I’m building a lightweight, low-cost survival/trauma kit for my 3-week backpacking vacation in Montana, and thought I’d document what’s going into it here. I’m pretty happy with the result, and will probably get a subset of this together to keep in my truck as well.
I’m setting out two options, one with some extras that still comes in under $100, and a minimal kit that comes in at around $50 (depending on what you already have lying around). I’ll include links to the exact pieces of kit I’m taking where possible.
When people get lost and die in the woods, the dying part usually happens because they’re too cold, they have heart trouble, or they get too thirsty (the dehydration is usually accompanied by an injury that prevents them from walking out). So with those in mind:
- 10’ 550 cord
- 24” duck tape wrapped around sharpie
- fixed-blade knife
- Mylar blanket
- fire starter
- Water filter
- 4 Fishing Hooks
- 4 Fishing Sinker Weights,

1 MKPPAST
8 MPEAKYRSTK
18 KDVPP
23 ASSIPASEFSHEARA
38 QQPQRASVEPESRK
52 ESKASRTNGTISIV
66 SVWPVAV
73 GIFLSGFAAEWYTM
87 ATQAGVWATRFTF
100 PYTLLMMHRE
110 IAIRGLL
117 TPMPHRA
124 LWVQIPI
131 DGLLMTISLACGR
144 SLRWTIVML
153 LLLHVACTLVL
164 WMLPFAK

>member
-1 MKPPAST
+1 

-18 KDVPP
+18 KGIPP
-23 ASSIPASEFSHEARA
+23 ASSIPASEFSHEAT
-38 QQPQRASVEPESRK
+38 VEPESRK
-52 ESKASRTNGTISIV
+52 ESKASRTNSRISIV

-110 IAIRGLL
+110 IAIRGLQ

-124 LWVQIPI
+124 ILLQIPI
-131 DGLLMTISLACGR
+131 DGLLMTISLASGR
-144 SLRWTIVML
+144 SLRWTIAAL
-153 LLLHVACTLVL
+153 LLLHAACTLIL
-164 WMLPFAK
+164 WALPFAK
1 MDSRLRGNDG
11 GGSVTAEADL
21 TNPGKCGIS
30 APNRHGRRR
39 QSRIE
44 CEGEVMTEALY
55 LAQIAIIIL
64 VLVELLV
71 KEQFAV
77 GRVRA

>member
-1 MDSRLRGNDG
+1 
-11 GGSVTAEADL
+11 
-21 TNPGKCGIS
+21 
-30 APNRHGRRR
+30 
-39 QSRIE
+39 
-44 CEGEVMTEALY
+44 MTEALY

- 50’ 10lb Fishing Line
- wire saw
People who die from injuries in the woods, do so from bleeding too much, or because something has happened to make it so they can’t breathe. So:
Now that you can buy CELOX for less than QuickClot, I can’t think of a good reason not to. QuickClot is good stuff, but causes pretty bad chemical burns, and really, you’re going to have enough to worry about as it is.
I was shocked, by the way, to discover that I could purchase a Nasopharyngeal Airway on Amazon for $7. It’s good that I’m no longer a teenager because we would have been playing a whole different kind of doctor if we had the internet when I was a kid.
It is, of course possible to improvise a tourniquet and a splint, but they aren’t heavy items, nor are they overly expensive, and if you’re in the kind of situation where you’re seriously considering the application of a tourniquet, I think you’ll be happy to not have to risk screwing it up. Further, if you’re backpacking in Montana and need to splint a bone, you’re likely to need to move several miles to hit a road, which is not something you want to do with an improvised splint.
For trauma kits, you want the folded “zpack” or “S-rolled” gauze. It’s way easier to deal with than the classic role as well as less likely to become contaminated.
Anyway there it is.